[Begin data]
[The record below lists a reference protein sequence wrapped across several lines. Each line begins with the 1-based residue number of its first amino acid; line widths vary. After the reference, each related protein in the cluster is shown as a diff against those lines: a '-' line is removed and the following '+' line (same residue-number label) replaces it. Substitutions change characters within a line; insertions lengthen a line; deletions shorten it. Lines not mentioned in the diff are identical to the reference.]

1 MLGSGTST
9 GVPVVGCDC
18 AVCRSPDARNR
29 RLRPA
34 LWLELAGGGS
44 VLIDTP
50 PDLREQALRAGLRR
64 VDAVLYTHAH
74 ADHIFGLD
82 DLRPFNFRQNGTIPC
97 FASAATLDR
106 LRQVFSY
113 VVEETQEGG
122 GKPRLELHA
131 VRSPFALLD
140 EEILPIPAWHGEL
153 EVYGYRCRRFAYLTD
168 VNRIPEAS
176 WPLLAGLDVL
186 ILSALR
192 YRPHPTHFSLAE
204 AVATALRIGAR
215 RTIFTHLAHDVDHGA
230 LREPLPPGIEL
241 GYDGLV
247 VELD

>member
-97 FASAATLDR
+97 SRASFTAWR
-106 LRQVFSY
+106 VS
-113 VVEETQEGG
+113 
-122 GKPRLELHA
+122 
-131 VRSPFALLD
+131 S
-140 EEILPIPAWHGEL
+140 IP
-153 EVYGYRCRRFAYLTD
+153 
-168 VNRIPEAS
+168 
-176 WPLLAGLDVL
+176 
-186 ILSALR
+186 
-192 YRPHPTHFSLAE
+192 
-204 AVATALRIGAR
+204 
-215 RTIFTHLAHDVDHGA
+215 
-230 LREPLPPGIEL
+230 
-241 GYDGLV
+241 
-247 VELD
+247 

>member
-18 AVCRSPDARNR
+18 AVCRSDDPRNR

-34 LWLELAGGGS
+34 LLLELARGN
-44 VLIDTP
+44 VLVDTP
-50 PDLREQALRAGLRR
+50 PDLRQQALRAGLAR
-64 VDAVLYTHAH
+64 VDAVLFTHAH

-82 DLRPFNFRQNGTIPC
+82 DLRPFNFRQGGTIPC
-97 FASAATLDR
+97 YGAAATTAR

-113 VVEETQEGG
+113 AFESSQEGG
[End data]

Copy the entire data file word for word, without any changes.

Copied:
[The record below lists a reference protein sequence wrapped across several lines. Each line begins with the 1-based residue number of its first amino acid; line widths vary. After the reference, each related protein in the cluster is shown as a diff against those lines: a '-' line is removed and the following '+' line (same residue-number label) replaces it. Substitutions change characters within a line; insertions lengthen a line; deletions shorten it. Lines not mentioned in the diff are identical to the reference.]

1 MLGSGTST
9 GVPVVGCDC
18 AVCRSPDARNR
29 RLRPA
34 LWLELAGGGS
44 VLIDTP
50 PDLREQALRAGLRR
64 VDAVLYTHAH
74 ADHIFGLD
82 DLRPFNFRQNGTIPC
97 FASAATLDR
106 LRQVFSY
113 VVEETQEGG
122 GKPRLELHA
131 VRSPFALLD
140 EEILPIPAWHGEL
153 EVYGYRCRRFAYLTD
168 VNRIPEAS
176 WPLLAGLDVL
186 ILSALR
192 YRPHPTHFSLAE
204 AVATALRIGAR
215 RTIFTHLAHDVDHGA
230 LREPLPPGIEL
241 GYDGLV
247 VELD

>member
-97 FASAATLDR
+97 SRASFTAWR
-106 LRQVFSY
+106 VS
-113 VVEETQEGG
+113 
-122 GKPRLELHA
+122 
-131 VRSPFALLD
+131 S
-140 EEILPIPAWHGEL
+140 IP
-153 EVYGYRCRRFAYLTD
+153 
-168 VNRIPEAS
+168 
-176 WPLLAGLDVL
+176 
-186 ILSALR
+186 
-192 YRPHPTHFSLAE
+192 
-204 AVATALRIGAR
+204 
-215 RTIFTHLAHDVDHGA
+215 
-230 LREPLPPGIEL
+230 
-241 GYDGLV
+241 
-247 VELD
+247 

>member
-18 AVCRSPDARNR
+18 AVCRSDDPRNR

-34 LWLELAGGGS
+34 LLLELARGN
-44 VLIDTP
+44 VLVDTP
-50 PDLREQALRAGLRR
+50 PDLRQQALRAGLAR
-64 VDAVLYTHAH
+64 VDAVLFTHAH

-82 DLRPFNFRQNGTIPC
+82 DLRPFNFRQGGTIPC
-97 FASAATLDR
+97 YGAAATTAR

-113 VVEETQEGG
+113 AFESSQEGG